U.S. Senators Todd Young (R-Ind.), Chris Van Hollen (D-Md.) and Marco Rubio (R-Fla.), along with U.S. Representatives Dean Phillips (D-MN-03) and Blake Moore (R-UT-01), introduced bipartisan, bicameral legislation that would make it easier for private companies and small businesses to transfer ownership of the business to their employees.
Right now, over 40 percent of U.S. corporate stock is owned by foreign investors, and foreign corporate ownership is set to increase as a wave of business owners in the baby boom generation retire and sell their companies. The Employee Equity Investment Act would return a greater share of American profits to American workers by supporting the sale of businesses to their employees.
“Helping employees invest in the companies they work for is good for America’s economy and workers,” said Senator Young. “Our bipartisan bill will reduce existing barriers that hinder companies from transitioning to an employee-ownership model, grow our economy, and keep jobs in local communities.”
“American workers are the true power behind our economy. By investing in employee ownership, we’re investing in our workers and putting more of their hard-earned dollars back in their pockets, instead of sending U.S. profits overseas. This bipartisan bill will offer up-for-sale businesses the tools to transition to employee ownership – empowering workers and keeping jobs and opportunity here at home,” said Senator Van Hollen.
“Employee ownership empowers workers and improves productivity. The Employee Equity Investment Act would help facilitate and promote the sale of companies to their employees. By encouraging a system that allows employees to invest in themselves and the companies they work for, we can strengthen our economy and keep American companies in America,” said Senator Rubio.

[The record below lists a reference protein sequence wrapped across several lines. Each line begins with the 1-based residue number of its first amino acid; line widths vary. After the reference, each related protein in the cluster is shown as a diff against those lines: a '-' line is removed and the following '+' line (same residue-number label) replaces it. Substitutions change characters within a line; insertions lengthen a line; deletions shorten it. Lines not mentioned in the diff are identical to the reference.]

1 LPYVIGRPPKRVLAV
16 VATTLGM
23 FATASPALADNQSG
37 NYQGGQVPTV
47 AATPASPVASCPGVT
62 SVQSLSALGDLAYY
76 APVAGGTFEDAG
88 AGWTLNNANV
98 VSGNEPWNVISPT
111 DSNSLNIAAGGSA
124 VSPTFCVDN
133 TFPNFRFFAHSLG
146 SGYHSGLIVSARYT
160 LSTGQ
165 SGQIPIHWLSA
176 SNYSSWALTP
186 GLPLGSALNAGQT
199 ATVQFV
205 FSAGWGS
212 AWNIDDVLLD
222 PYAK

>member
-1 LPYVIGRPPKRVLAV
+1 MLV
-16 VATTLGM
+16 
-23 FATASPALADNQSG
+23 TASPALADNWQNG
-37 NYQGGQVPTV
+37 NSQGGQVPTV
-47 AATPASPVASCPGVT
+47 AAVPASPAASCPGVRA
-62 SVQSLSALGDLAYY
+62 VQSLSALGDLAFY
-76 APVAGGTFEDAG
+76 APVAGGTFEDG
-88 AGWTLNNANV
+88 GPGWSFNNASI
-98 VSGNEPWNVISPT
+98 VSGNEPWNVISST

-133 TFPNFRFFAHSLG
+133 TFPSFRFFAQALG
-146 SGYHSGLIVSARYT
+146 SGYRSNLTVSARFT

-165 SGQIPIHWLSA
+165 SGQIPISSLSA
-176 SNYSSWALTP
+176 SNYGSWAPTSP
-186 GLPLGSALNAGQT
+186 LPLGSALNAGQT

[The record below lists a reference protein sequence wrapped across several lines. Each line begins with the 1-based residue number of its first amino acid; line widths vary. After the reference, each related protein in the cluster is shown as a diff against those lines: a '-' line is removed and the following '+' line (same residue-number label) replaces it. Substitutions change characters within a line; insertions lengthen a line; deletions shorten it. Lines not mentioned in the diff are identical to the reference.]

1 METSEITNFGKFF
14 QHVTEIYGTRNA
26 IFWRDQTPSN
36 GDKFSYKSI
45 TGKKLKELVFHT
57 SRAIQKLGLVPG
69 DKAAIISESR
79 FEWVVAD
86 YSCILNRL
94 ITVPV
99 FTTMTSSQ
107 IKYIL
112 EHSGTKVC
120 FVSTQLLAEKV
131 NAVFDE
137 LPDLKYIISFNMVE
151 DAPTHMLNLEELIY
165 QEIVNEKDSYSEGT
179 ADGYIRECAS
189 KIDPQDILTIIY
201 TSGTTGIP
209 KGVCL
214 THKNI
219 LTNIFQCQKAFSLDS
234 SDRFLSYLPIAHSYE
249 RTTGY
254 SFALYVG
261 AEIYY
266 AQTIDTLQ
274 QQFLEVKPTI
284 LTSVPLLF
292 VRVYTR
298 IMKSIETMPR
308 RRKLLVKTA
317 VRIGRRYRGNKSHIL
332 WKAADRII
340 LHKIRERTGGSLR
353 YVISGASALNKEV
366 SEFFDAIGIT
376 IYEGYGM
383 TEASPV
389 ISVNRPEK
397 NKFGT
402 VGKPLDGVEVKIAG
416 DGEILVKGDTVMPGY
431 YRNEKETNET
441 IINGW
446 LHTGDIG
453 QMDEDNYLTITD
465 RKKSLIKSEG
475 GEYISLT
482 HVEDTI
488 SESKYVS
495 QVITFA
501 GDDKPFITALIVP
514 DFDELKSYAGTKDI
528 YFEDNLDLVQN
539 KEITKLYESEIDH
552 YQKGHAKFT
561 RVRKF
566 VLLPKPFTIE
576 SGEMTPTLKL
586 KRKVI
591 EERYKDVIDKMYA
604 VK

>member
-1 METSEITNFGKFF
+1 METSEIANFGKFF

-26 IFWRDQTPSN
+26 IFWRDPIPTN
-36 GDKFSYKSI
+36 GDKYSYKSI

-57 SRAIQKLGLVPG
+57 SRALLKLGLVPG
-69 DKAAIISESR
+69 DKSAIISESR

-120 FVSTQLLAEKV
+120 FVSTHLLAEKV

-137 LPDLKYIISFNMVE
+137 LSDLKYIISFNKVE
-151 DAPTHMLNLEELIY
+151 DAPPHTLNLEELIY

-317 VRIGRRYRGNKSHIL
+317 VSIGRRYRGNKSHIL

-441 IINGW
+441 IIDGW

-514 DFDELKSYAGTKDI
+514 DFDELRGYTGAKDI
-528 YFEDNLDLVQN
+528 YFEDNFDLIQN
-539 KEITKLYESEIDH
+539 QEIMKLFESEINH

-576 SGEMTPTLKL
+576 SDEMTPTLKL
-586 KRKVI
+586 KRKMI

In addition to Senators Young, Van Hollen, and Rubio, Senators Tammy Baldwin (D-Wis.), Jeanne Shaheen (D-N.H.), and Mike Braun (R-Ind.) also cosponsored the Senate legislation. Representatives Chrissy Houlahan (D-PA-06), Dusty Johnson (R-SD), Jill Tokuda (D-HI-02), Brian Fitzpatrick (R-PA-01), Mark Pocan (D-WI-02), and Dan Meuser (R-PA-09) also cosponsored the House legislation.
Stakeholders endorsing the Employee Equity Investment Act include The Employee Stock Ownership Association, Ownership America, National Cooperative Business Association, Employee-Owned Contractors Roundtable, Economic Innovation Group, Small Business Majority, and U.S. Impact Investing Alliance.
Studies have shown that employee-owned companies are more productive, prove more resilient during challenging economic conditions, and enable workers to build more wealth compared to those at traditional firms, while keeping local businesses rooted in their communities.
Nearly half of all private businesses are owned by individuals who are at or near retirement age – totaling 2.9 million companies that employ over 32 million workers. Many of these owners will sell their businesses to buyers in the mergers and acquisitions (M&A) market or close their doors, ultimately resulting in the loss of jobs and businesses in local communities. Employee ownership can be a solution to preserving those jobs and local economic activity, but the current process of transitioning to this model is burdensome. The status quo typically places the onus on the business owner to initiate the transaction, ensure compliance with complex regulations, and provide the financing themselves – a difficult ordeal that, provided it is successful, ends with owners waiting several years to receive their full payout from the transaction.
The Employee Equity Investment Act works through the longstanding Small Business Investment Company (SBIC) program at the Small Business Administration (SBA), which provides loan guarantees to investment funds that invest in small businesses. In order to make employee ownership more viable, the legislation also uses the SBIC program to support a new generation of investment funds that are devoted to expanding employee ownership at small and mid-size businesses. These investment funds would finance and facilitate the process of selling a company to its employees, and sustain and expand existing employee-owned firms. As under the current SBIC program, loan guarantees would be provided on a zero-subsidy basis with fees paid by the investment funds, in order to expand access to financing without cost to the taxpayer.